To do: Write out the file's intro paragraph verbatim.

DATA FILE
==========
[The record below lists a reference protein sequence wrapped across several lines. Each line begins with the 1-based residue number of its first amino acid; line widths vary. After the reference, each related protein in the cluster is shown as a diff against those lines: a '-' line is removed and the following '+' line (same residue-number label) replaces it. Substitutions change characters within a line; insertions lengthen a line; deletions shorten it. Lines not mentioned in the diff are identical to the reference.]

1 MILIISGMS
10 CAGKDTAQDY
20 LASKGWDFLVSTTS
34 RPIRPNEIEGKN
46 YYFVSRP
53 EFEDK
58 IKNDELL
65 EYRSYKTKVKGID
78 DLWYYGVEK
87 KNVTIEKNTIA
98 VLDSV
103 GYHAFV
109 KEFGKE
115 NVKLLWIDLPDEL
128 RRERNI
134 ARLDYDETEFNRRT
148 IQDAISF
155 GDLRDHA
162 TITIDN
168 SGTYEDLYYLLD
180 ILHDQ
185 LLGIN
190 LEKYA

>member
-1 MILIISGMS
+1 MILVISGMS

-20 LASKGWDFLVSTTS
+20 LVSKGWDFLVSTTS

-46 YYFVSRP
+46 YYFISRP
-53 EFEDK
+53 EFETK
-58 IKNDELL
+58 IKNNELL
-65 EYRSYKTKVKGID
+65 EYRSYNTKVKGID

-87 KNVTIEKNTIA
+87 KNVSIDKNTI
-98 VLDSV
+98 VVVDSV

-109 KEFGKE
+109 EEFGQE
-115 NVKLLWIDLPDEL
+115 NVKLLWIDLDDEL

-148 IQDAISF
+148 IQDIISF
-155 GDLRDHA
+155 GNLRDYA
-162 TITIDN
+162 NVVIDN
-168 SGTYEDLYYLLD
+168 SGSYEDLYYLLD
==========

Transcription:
[The record below lists a reference protein sequence wrapped across several lines. Each line begins with the 1-based residue number of its first amino acid; line widths vary. After the reference, each related protein in the cluster is shown as a diff against those lines: a '-' line is removed and the following '+' line (same residue-number label) replaces it. Substitutions change characters within a line; insertions lengthen a line; deletions shorten it. Lines not mentioned in the diff are identical to the reference.]